The forecast was OK for later in the day but no good for early birders like me. Rain spotted the windscreen as I stopped off at Lane Ends, Pilling, hoping for another look at the Marsh Harrier that us three ringers saw on Tuesday, possibly the same harrier one that’s been around for a week or two.
Lots of local farmers have all seen the mystery bird but can’t put a name to the thing that’s “not a Buzzard and much bigger”. Our local farmers aren’t too good at bird ID but they are red hot at counting sheep & cattle or making a bob or two.
Anyway I didn’t see a harrier but I did see and hear more than 25 Little Egrets leaving the island roost and 70 or more Greylags coming off the marsh and flying south. A couple of Willow Warblers tuned up ready for the day ahead, not singing but contact calling.
I called next at Gulf Lane where I stayed for a while to count the Linnet flock. Three days ago they numbered about 50, but today there was an increase with 140+ Linnets, 8/10 Goldfinch and 4 Tree Sparrows. What a shame that once again there was sufficient breeze to put paid to any hopes of a ringing session. The Linnets are really homing in on the natural food now but it’s hard to see what they eat when they drop deep into the cover and feed either very low or actually on the ground. Linnets eat a whole variety of mainly “milky” seeds, too many to list, but many from the cabbage family. The list of their food items takes up almost a full column of The Birds of The Western Palearctic.
The local Kestrel was about. It sits atop a roof or a roadside post from where it keeps an eye on the field and the feeding Linnets. Although Kestrels eat mainly mammals they are very opportunist and on a couple of occasions last year we encouraged a Kestrel to spend less time watching our ringing of Linnets.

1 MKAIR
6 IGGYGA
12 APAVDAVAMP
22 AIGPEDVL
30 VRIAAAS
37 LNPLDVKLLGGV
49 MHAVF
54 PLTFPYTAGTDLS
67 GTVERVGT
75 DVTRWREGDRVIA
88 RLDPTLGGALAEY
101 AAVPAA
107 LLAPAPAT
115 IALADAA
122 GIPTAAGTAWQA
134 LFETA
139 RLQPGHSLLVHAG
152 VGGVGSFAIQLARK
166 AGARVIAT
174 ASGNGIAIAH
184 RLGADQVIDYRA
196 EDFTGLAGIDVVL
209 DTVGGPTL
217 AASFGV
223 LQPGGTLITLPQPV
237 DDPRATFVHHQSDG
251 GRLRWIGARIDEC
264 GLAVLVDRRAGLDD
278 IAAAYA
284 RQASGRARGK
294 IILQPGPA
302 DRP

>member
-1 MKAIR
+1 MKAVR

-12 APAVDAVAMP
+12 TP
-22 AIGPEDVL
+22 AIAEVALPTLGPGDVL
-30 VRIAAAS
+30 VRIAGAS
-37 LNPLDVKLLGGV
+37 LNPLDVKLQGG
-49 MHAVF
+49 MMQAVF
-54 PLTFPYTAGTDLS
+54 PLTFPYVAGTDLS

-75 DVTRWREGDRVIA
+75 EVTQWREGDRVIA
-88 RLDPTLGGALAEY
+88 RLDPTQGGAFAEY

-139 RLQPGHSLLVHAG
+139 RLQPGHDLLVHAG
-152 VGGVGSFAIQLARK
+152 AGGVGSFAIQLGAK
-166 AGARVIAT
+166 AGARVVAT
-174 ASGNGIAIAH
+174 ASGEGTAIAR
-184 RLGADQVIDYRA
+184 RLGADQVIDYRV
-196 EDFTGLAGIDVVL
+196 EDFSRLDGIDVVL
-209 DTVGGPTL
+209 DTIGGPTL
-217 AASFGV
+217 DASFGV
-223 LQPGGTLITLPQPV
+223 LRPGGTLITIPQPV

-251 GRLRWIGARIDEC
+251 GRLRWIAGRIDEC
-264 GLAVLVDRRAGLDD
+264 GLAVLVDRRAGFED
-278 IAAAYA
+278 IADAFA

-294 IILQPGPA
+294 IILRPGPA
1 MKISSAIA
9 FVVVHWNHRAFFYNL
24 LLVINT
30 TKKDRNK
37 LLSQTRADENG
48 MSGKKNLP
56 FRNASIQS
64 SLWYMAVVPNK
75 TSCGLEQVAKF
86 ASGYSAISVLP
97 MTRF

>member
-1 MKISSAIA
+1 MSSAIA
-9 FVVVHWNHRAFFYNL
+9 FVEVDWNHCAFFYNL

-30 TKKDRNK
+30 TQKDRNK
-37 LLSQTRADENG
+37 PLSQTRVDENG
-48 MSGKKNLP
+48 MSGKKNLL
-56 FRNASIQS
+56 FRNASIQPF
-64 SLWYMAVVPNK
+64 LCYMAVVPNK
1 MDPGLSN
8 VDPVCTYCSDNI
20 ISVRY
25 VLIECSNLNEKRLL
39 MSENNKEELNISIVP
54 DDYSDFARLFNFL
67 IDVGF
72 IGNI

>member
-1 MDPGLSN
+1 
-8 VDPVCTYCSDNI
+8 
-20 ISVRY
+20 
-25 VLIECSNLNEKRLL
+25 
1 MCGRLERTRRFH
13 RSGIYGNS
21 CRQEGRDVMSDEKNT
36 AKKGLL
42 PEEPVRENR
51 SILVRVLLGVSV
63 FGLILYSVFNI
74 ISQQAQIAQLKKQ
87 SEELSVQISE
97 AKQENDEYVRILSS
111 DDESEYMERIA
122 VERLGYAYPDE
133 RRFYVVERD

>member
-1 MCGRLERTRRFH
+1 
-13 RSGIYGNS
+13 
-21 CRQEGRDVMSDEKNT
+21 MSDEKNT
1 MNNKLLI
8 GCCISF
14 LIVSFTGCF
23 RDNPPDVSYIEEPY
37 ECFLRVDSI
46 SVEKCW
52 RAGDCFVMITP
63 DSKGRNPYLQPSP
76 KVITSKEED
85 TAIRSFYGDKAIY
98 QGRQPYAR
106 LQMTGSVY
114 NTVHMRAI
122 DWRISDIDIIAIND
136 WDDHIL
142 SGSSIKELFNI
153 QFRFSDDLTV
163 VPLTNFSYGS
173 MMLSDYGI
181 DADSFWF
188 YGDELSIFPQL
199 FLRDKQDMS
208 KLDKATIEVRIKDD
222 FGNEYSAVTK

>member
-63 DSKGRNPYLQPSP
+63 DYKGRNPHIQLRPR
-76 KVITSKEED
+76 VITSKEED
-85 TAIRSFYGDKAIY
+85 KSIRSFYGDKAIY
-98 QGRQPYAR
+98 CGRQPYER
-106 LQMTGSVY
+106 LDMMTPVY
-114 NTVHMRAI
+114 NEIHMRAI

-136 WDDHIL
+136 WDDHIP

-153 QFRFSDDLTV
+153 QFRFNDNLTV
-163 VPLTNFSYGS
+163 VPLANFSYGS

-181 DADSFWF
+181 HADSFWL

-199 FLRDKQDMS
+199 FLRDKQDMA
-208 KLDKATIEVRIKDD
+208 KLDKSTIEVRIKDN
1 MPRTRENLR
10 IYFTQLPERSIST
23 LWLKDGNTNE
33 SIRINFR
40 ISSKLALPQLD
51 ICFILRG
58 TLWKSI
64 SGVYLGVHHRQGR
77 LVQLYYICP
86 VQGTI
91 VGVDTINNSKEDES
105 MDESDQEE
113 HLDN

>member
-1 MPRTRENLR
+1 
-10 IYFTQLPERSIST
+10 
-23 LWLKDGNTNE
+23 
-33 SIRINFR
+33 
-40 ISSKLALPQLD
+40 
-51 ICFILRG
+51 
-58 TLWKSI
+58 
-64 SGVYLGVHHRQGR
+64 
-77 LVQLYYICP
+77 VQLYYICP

I made my way to Conder Green where Sand Martins and Swallows fed over the pool and along the hedgerows. I counted 50+ Sand Martins and 10+ Swallows. The Kingfisher put in another fly-by appearance as it headed off towards the road bridge and the quiet upstream of the River Conder. The tide ran into the creek and brought 4 Goosander, 4 Teal and 5 Little Egret alongside the road. Goosanders are such handsome birds but as a species targeted by anglers, they are very wary of anyone pointing a lens in their direction.
There’s not much variety in the waders for now with 30 Redshank, 3 Oystercatcher, 2 Curlew and 1 Common Sandpiper. A good count of Lapwing though as more than 200 put on the occasional flying display as they spooked from their island retreat. A Sparrowhawk spooked the Lapwings once but of the other half a dozen “dreads” I saw nothing to cause the panic. An overhead Raven seemed to have no effect on the Lapwings but then a Raven is probably a threat to Lapwing chicks only and not to adults.
A female Tufted Duck still has four youngsters in tow while Little Grebes were back down to two. Otherwise small birds were few and far between except for a flock of 40 Linnets, 6 Goldfinch, 2 Pied Wagtail and 1 Willow Warbler in quiet sub-song.
That’s it for now. Back tomorrow hopefully.